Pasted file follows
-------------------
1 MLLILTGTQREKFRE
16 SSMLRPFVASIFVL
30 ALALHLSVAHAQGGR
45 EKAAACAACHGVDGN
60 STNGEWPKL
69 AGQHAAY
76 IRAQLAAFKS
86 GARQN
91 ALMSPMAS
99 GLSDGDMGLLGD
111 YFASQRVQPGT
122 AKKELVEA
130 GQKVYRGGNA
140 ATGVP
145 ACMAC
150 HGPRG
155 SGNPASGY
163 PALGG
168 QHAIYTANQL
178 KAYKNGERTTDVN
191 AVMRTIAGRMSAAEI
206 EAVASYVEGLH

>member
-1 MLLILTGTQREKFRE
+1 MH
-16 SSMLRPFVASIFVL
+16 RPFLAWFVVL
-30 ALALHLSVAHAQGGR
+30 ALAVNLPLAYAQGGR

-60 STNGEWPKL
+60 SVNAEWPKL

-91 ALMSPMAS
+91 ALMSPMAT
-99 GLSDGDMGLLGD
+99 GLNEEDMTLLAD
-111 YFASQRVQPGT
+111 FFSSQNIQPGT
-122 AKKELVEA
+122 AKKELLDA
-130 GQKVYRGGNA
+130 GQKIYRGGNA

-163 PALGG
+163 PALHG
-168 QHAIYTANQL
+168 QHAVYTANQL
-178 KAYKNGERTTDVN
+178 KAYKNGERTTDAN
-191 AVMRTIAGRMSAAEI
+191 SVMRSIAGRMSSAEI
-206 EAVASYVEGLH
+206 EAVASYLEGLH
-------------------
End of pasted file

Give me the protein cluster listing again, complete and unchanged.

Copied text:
1 MLLILTGTQREKFRE
16 SSMLRPFVASIFVL
30 ALALHLSVAHAQGGR
45 EKAAACAACHGVDGN
60 STNGEWPKL
69 AGQHAAY
76 IRAQLAAFKS
86 GARQN
91 ALMSPMAS
99 GLSDGDMGLLGD
111 YFASQRVQPGT
122 AKKELVEA
130 GQKVYRGGNA
140 ATGVP
145 ACMAC
150 HGPRG
155 SGNPASGY
163 PALGG
168 QHAIYTANQL
178 KAYKNGERTTDVN
191 AVMRTIAGRMSAAEI
206 EAVASYVEGLH

>member
-1 MLLILTGTQREKFRE
+1 MH
-16 SSMLRPFVASIFVL
+16 RPFLAWFVVL
-30 ALALHLSVAHAQGGR
+30 ALAVNLPLAYAQGGR

-60 STNGEWPKL
+60 SVNAEWPKL

-91 ALMSPMAS
+91 ALMSPMAT
-99 GLSDGDMGLLGD
+99 GLNEEDMTLLAD
-111 YFASQRVQPGT
+111 FFSSQNIQPGT
-122 AKKELVEA
+122 AKKELLDA
-130 GQKVYRGGNA
+130 GQKIYRGGNA

-163 PALGG
+163 PALHG
-168 QHAIYTANQL
+168 QHAVYTANQL
-178 KAYKNGERTTDVN
+178 KAYKNGERTTDAN
-191 AVMRTIAGRMSAAEI
+191 SVMRSIAGRMSSAEI
-206 EAVASYVEGLH
+206 EAVASYLEGLH